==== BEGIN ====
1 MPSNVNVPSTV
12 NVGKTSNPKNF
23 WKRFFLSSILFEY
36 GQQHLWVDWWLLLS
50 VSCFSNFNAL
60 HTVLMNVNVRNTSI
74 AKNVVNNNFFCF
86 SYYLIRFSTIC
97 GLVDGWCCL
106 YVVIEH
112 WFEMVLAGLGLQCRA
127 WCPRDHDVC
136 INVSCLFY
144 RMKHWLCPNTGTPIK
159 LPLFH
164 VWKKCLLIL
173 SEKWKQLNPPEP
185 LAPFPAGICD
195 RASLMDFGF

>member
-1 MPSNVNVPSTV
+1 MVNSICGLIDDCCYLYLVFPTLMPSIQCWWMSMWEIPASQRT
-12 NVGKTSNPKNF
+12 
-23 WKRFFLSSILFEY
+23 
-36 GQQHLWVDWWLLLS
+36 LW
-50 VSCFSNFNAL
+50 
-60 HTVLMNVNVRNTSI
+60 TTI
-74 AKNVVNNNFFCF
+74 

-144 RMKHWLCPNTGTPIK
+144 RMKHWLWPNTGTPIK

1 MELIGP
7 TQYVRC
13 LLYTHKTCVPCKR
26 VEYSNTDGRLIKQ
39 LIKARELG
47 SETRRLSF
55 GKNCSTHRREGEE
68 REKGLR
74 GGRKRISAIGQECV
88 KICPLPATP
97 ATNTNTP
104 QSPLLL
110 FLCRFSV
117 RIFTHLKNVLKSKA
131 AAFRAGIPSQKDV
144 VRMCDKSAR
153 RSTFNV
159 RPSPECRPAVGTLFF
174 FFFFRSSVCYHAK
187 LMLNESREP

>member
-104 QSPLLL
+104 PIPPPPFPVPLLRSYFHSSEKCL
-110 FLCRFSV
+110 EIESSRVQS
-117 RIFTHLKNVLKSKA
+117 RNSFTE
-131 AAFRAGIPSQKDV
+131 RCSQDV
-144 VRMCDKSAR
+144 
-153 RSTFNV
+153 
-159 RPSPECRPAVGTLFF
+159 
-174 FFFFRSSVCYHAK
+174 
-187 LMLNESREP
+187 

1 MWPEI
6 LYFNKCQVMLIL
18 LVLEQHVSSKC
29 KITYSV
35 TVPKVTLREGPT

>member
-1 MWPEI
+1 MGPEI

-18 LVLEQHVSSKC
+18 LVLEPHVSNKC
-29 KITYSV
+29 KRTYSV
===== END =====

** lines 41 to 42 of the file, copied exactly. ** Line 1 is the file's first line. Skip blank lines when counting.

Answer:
39 LIKARELG
47 SETRRLSF